What will 2017 bring in business litigation? Any predictions? Now is the time to stake your claim!
Thursday, June 30, 2016
Back in May, I posted about a legal action against Starbucks for too much ice in its drinks. I referenced in that post the earlier legal action taken against Starbucks for under-filling its latte drinks and against McDonald's for damage done by hot coffee. I can't resist adding another hot coffee case to the mix . . . .
Another suit has been brought against Starbucks--my daughter's employer (as I disclosed at the outset in my previous post). This time, the case involves damage caused by hot coffee resulting from a bad drive-through pass-off. The plaintiff requests up to $1 million "for medical expenses, loss of work, and for the mental and physical pain she claims the burning coffee caused her," according to the news report. The case involves second-degree burns--a serious matter in anyone's eyes. Depending on the facts elucidated at trial, this case may (like the McDonald's case from 20+ years ago) have some traction in court. (Apparently, there have been other Starbucks cases involving hot drinks.)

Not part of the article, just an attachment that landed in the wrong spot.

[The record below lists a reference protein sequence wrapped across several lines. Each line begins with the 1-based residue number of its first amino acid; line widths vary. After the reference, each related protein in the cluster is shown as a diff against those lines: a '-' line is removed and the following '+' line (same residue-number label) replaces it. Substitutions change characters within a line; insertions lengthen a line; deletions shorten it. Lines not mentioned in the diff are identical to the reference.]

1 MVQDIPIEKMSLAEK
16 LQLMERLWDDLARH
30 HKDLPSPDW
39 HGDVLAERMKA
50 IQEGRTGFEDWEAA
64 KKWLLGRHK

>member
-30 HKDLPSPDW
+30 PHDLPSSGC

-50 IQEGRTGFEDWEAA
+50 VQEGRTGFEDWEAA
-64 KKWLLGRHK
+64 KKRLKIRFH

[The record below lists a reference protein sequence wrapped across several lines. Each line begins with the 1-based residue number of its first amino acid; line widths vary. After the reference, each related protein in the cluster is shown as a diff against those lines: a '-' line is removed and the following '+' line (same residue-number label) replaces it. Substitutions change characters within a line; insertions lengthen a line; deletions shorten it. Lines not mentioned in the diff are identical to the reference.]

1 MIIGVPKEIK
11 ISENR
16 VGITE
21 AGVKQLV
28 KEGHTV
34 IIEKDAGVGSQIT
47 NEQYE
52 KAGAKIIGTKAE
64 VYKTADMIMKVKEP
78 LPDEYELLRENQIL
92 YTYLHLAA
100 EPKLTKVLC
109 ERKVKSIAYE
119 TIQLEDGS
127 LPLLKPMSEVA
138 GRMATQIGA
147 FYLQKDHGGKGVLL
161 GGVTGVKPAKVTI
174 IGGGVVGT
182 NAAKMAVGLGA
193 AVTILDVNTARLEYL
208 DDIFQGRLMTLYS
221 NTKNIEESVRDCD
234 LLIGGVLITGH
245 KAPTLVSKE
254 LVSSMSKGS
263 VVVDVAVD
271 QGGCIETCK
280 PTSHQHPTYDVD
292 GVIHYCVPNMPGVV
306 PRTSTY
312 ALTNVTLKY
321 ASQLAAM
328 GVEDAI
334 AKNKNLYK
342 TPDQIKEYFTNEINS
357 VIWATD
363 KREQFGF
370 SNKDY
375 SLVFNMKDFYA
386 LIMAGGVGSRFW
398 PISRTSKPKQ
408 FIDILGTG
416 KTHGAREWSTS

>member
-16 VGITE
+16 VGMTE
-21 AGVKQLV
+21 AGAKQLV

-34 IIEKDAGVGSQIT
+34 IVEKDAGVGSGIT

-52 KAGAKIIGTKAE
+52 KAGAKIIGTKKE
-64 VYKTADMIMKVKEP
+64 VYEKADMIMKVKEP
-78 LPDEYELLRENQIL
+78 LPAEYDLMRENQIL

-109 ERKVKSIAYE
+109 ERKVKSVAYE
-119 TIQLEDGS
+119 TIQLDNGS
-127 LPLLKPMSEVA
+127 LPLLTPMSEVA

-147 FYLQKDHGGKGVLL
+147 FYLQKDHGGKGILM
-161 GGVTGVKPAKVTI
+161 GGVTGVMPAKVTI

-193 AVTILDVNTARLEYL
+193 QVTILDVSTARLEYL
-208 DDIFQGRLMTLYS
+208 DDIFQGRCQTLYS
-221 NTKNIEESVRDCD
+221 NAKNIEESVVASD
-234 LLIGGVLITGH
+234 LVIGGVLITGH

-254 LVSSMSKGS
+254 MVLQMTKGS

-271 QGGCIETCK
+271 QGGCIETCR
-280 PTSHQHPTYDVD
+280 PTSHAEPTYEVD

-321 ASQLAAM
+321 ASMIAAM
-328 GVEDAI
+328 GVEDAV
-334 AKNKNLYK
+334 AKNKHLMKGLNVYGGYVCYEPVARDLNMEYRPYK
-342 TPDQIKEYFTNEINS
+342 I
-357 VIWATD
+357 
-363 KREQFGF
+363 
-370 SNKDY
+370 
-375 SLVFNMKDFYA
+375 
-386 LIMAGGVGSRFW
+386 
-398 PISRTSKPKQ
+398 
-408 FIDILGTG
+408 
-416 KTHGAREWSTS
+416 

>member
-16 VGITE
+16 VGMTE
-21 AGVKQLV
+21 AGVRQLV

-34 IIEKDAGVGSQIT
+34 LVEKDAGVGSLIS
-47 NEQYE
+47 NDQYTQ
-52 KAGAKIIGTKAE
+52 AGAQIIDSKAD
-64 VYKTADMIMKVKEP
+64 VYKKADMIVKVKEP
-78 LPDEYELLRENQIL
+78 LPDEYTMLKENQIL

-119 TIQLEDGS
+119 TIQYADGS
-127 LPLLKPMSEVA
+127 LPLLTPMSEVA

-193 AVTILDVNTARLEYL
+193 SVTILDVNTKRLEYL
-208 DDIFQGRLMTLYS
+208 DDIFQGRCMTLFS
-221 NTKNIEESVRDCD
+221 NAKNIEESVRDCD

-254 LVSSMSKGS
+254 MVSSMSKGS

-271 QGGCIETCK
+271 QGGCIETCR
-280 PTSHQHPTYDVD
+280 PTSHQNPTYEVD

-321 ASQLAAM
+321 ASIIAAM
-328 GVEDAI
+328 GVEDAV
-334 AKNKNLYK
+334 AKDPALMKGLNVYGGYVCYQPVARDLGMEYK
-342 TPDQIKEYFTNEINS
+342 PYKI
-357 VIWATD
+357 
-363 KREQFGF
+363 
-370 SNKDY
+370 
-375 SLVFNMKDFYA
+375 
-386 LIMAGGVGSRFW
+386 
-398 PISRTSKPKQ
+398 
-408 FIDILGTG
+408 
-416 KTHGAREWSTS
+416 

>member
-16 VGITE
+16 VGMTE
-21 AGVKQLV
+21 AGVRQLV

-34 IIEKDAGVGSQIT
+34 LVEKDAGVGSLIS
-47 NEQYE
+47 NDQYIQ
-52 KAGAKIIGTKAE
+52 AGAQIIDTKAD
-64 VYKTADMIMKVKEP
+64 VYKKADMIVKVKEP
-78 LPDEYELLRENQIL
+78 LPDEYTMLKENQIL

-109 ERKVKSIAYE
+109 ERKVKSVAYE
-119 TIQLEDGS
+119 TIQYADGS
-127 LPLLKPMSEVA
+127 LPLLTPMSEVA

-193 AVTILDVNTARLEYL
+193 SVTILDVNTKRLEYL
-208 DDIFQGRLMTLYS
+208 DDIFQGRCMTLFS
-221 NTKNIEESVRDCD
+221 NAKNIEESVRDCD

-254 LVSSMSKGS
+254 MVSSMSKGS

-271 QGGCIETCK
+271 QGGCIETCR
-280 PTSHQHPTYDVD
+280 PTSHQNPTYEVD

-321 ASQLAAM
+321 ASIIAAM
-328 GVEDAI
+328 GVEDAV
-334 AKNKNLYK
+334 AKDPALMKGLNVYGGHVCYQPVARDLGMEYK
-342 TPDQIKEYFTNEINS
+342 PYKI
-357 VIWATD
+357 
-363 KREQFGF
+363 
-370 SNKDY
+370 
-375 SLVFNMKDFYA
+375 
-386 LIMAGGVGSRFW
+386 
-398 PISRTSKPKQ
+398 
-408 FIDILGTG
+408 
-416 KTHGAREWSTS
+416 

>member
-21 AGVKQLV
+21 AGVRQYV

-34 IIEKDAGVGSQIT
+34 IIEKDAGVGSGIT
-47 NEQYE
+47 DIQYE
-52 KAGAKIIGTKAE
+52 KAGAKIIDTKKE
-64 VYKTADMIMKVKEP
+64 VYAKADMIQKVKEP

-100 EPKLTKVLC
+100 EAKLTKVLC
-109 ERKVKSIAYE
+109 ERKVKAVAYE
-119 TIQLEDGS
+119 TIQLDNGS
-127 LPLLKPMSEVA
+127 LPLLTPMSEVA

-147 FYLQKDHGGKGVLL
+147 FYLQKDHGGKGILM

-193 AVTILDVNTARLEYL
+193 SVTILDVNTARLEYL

I do feel sorry for plaintiffs who are damaged by hot coffee or beverages. These cases undoubtedly have more gravitas than cases alleging damages based on the amount of ice or beverage served. Yet, the hot beverage cases still nag at me a bit--maybe because I have trouble conceptualizing suing a coffee service business for damage created by a hot beverage that I ordered. Today, reflecting on this new Starbucks case, I did some soul-searching to determine why I am unlikely to sue.